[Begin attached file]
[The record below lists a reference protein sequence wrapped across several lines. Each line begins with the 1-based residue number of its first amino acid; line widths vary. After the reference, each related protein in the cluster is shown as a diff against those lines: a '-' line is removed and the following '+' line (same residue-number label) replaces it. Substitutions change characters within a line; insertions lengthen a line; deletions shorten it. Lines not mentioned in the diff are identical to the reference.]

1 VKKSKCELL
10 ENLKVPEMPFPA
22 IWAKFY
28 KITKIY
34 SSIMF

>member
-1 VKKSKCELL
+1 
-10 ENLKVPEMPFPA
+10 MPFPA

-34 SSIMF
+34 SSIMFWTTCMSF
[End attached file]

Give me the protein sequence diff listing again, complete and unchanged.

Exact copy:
[The record below lists a reference protein sequence wrapped across several lines. Each line begins with the 1-based residue number of its first amino acid; line widths vary. After the reference, each related protein in the cluster is shown as a diff against those lines: a '-' line is removed and the following '+' line (same residue-number label) replaces it. Substitutions change characters within a line; insertions lengthen a line; deletions shorten it. Lines not mentioned in the diff are identical to the reference.]

1 VKKSKCELL
10 ENLKVPEMPFPA
22 IWAKFY
28 KITKIY
34 SSIMF

>member
-1 VKKSKCELL
+1 
-10 ENLKVPEMPFPA
+10 MPFPA

-34 SSIMF
+34 SSIMFWTTCMSF